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Posted: Oct 09, 2012
New equipment allows measurement of the band diagrams of organic semiconductor materials in the atmosphere
(Nanowerk News) A research group including Dr. Toyohiro Chikyo, Unit Director of the Semiconductor Device Materials Group of the Nano-electronic Materials Unit, International Center for Materials Nanoarchitectonics (MANA), National Institute for Materials Science, and Dr. Shinjiro Yagyu, MANA Scientist, Dr. Michiko Yoshitake, MANA Scientist, Dr. Masahiro Goto, MANA Principal Scientist, all of the same group, succeeded in developing a equipment that enables simple, high speed measurement of the band diagrams of organic semiconductor materials in the atmosphere.
Outline of the developed atmospheric organic semiconductor band diagram measurement equipment.
High expectations are placed on organic EL devices as next-generation lighting devices that will replace conventional incandescent light bulbs and fluorescent lights. Organic EL devices consist of a layered structure of an organic semiconductor with light-emitting, electron/hole transport properties, etc. enclosed between electrodes, and emit light when an electric current is passed. The properties and mass production of organic EL devices is largely controlled by the organic semiconductor materials, and in their development, it is important to know the band diagram, which includes information on both electronic properties and optical properties. However, until now, it was not possible to obtain band diagrams without using two or more measuring system. This resulted in various problems, such as the method of setting the measurement specimens, degradation of materials due to differences in the measurement environment (e.g., vacuum and other environments), and excessive measurement time, among others.
The team headed by Dr. Yagyu developed a equipment which enables measurement of both the electronic properties and the optical properties necessary in band diagrams simultaneously and in the atmosphere. Measurements are performed by irradiating light from the ultraviolet region to the near-infrared region on the specimen, and simultaneously measuring the light which is reflected or transmitted, and the electrons which are emitted as a result of the photoelectric effect. Accurate band diagrams can be obtained rapidly using this method. In atmospheric measurement, electrons collide with oxygen and nitrogen in the air, preventing scattering to a distance. As a result, with the newly-developed equipment, simultaneous measurement is possible by positioning the electrodes used to collect electrons in close proximity to the specimen not to interfere with reflection measurements.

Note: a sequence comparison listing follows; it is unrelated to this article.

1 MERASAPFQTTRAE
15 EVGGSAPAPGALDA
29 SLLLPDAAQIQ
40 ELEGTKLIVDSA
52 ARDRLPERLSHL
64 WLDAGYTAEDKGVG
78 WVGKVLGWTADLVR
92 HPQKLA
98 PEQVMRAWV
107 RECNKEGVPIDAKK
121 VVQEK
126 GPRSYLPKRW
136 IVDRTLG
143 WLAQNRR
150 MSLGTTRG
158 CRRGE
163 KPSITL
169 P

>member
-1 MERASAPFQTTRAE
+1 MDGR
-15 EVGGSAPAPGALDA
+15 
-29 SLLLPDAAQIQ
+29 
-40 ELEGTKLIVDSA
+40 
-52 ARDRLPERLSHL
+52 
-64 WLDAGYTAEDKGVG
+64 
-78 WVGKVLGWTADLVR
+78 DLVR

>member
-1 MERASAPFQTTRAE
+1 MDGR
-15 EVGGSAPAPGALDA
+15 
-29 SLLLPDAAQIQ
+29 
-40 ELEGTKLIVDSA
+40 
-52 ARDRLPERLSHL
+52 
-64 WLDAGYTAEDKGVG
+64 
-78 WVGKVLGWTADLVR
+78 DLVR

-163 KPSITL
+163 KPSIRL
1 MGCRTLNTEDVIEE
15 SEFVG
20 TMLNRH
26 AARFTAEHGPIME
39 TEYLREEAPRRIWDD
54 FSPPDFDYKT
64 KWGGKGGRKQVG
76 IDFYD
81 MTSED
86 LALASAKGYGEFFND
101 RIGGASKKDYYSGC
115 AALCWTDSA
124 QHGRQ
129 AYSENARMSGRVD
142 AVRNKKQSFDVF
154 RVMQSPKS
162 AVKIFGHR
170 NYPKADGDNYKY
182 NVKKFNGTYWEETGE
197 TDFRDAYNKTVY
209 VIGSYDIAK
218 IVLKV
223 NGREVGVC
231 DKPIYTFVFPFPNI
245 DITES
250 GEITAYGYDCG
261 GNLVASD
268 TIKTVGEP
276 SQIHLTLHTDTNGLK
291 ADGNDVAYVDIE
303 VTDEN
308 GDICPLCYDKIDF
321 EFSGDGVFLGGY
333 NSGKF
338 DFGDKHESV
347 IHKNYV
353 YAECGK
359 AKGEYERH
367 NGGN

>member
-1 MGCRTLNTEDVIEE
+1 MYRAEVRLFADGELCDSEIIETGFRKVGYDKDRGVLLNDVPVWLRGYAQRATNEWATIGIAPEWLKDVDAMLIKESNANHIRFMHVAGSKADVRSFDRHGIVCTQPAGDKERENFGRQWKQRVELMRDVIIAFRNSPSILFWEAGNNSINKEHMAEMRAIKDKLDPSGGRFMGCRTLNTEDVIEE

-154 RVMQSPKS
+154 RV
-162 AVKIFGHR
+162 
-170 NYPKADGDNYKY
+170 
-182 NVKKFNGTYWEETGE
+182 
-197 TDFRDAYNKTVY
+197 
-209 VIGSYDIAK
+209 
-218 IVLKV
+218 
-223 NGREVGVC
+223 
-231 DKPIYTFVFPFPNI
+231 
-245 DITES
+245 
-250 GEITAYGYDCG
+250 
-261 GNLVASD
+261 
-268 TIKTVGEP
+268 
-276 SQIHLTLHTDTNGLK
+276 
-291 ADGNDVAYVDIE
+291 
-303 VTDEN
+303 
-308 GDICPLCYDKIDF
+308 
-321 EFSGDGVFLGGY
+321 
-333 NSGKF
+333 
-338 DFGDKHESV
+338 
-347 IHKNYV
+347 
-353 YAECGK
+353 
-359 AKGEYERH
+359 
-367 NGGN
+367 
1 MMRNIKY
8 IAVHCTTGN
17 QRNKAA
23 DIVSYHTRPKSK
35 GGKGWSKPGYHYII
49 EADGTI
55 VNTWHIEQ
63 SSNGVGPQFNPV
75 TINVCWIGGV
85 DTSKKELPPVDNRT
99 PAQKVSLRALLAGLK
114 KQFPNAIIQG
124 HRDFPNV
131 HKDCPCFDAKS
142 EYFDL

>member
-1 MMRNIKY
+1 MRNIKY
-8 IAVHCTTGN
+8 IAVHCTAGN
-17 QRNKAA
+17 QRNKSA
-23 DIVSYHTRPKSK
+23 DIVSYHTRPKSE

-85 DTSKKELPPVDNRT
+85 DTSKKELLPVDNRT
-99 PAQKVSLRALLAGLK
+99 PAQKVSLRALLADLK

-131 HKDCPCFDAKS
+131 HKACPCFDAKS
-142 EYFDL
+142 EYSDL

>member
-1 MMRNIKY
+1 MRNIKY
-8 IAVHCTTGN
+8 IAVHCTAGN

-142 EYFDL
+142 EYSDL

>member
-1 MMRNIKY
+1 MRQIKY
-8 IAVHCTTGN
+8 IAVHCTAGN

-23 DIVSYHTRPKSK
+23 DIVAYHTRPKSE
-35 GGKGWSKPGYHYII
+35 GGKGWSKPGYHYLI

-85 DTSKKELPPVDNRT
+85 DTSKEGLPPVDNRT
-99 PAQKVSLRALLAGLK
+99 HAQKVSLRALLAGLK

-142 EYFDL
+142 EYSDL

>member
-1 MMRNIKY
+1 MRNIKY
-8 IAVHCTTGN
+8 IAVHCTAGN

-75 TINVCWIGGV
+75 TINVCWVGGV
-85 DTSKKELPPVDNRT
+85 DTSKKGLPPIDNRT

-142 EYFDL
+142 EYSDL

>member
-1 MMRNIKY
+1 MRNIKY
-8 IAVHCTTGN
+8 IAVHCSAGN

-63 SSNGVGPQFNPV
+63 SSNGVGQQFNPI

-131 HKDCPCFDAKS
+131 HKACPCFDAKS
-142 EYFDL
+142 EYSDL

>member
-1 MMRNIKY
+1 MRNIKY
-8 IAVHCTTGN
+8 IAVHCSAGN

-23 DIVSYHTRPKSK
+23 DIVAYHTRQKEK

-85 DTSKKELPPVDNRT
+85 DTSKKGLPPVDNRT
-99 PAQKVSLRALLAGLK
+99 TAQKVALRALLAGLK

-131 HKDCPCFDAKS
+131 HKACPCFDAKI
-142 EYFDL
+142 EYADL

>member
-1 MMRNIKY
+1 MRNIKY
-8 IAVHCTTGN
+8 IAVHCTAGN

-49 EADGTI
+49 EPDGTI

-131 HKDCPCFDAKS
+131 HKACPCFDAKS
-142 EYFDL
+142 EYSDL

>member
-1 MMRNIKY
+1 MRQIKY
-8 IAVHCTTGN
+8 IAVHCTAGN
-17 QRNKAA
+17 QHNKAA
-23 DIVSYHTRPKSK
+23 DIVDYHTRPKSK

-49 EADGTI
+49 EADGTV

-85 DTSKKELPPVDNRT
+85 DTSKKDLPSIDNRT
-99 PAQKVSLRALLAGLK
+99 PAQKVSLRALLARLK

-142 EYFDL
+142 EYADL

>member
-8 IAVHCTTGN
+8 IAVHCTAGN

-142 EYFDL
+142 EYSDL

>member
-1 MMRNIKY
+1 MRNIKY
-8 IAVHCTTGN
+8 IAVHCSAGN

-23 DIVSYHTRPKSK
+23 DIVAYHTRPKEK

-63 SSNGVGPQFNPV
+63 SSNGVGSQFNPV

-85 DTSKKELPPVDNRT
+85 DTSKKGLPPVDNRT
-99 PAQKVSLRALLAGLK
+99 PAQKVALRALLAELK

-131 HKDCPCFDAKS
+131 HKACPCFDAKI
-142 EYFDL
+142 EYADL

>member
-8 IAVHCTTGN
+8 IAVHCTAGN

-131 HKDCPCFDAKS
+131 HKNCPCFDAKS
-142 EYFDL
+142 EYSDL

In this research, high speed and high accuracy were realized in measurements, as it is only necessary to set the specimen in the measurement device once, and information on both the electronic properties and the optical properties necessary in the band diagram can be obtained simultaneously. This results in a smooth flow from material development to measurement, and thus can accelerate new material development.
This research result had been announced at the 73rd Japan Society of Applied Physics (JSAP) Autumn Meeting held September 11-14, 2012 in Matsuyama City, Ehime Prefecture.